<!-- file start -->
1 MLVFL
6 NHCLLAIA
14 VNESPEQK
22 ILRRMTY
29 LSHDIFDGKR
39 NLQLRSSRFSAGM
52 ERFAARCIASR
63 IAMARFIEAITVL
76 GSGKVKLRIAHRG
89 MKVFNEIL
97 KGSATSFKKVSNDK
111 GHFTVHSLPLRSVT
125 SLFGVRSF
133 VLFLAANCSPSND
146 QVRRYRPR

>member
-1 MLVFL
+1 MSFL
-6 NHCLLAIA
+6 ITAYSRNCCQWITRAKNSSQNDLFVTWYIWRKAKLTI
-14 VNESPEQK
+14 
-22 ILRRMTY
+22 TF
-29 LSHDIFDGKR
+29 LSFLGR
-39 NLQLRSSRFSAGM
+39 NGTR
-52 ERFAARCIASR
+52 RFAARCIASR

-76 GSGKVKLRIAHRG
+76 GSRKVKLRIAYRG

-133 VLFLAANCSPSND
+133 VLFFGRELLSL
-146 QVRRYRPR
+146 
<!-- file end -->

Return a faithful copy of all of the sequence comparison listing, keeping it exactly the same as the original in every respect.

1 MLVFL
6 NHCLLAIA
14 VNESPEQK
22 ILRRMTY
29 LSHDIFDGKR
39 NLQLRSSRFSAGM
52 ERFAARCIASR
63 IAMARFIEAITVL
76 GSGKVKLRIAHRG
89 MKVFNEIL
97 KGSATSFKKVSNDK
111 GHFTVHSLPLRSVT
125 SLFGVRSF
133 VLFLAANCSPSND
146 QVRRYRPR

>member
-1 MLVFL
+1 MSFL
-6 NHCLLAIA
+6 ITAYSRNCCQWITRAKNSSQNDLFVTWYIWRKAKLTI
-14 VNESPEQK
+14 
-22 ILRRMTY
+22 TF
-29 LSHDIFDGKR
+29 LSFLGR
-39 NLQLRSSRFSAGM
+39 NGTR
-52 ERFAARCIASR
+52 RFAARCIASR

-76 GSGKVKLRIAHRG
+76 GSRKVKLRIAYRG

-133 VLFLAANCSPSND
+133 VLFFGRELLSL
-146 QVRRYRPR
+146 